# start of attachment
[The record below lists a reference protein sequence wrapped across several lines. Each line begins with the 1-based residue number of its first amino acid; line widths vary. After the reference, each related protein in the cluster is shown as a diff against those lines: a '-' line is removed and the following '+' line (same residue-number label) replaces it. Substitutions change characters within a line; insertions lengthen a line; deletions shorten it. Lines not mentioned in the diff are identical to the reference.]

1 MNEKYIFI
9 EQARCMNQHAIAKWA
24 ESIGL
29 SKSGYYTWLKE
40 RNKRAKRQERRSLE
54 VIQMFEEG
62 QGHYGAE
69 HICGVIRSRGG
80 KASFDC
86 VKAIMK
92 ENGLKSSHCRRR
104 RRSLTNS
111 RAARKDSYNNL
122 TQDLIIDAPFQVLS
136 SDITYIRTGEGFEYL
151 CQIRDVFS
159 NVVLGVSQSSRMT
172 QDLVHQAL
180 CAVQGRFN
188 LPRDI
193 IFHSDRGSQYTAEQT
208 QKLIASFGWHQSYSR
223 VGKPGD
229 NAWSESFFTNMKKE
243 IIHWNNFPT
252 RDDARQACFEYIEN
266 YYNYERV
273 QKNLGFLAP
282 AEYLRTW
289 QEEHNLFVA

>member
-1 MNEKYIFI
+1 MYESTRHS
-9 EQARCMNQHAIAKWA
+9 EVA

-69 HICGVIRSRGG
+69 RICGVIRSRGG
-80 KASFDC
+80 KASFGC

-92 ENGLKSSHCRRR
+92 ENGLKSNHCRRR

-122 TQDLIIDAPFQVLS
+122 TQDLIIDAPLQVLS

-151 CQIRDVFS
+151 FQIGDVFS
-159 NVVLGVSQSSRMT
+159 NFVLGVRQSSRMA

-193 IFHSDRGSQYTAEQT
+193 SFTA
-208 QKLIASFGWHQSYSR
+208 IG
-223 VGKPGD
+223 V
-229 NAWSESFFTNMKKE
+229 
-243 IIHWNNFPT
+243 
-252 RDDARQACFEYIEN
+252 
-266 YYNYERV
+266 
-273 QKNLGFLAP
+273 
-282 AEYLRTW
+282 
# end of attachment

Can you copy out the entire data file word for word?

[The record below lists a reference protein sequence wrapped across several lines. Each line begins with the 1-based residue number of its first amino acid; line widths vary. After the reference, each related protein in the cluster is shown as a diff against those lines: a '-' line is removed and the following '+' line (same residue-number label) replaces it. Substitutions change characters within a line; insertions lengthen a line; deletions shorten it. Lines not mentioned in the diff are identical to the reference.]

1 MNEKYIFI
9 EQARCMNQHAIAKWA
24 ESIGL
29 SKSGYYTWLKE
40 RNKRAKRQERRSLE
54 VIQMFEEG
62 QGHYGAE
69 HICGVIRSRGG
80 KASFDC
86 VKAIMK
92 ENGLKSSHCRRR
104 RRSLTNS
111 RAARKDSYNNL
122 TQDLIIDAPFQVLS
136 SDITYIRTGEGFEYL
151 CQIRDVFS
159 NVVLGVSQSSRMT
172 QDLVHQAL
180 CAVQGRFN
188 LPRDI
193 IFHSDRGSQYTAEQT
208 QKLIASFGWHQSYSR
223 VGKPGD
229 NAWSESFFTNMKKE
243 IIHWNNFPT
252 RDDARQACFEYIEN
266 YYNYERV
273 QKNLGFLAP
282 AEYLRTW
289 QEEHNLFVA

>member
-1 MNEKYIFI
+1 MYESTRHS
-9 EQARCMNQHAIAKWA
+9 EVA

-69 HICGVIRSRGG
+69 RICGVIRSRGG
-80 KASFDC
+80 KASFGC

-92 ENGLKSSHCRRR
+92 ENGLKSNHCRRR

-122 TQDLIIDAPFQVLS
+122 TQDLIIDAPLQVLS

-151 CQIRDVFS
+151 FQIGDVFS
-159 NVVLGVSQSSRMT
+159 NFVLGVRQSSRMA

-193 IFHSDRGSQYTAEQT
+193 SFTA
-208 QKLIASFGWHQSYSR
+208 IG
-223 VGKPGD
+223 V
-229 NAWSESFFTNMKKE
+229 
-243 IIHWNNFPT
+243 
-252 RDDARQACFEYIEN
+252 
-266 YYNYERV
+266 
-273 QKNLGFLAP
+273 
-282 AEYLRTW
+282 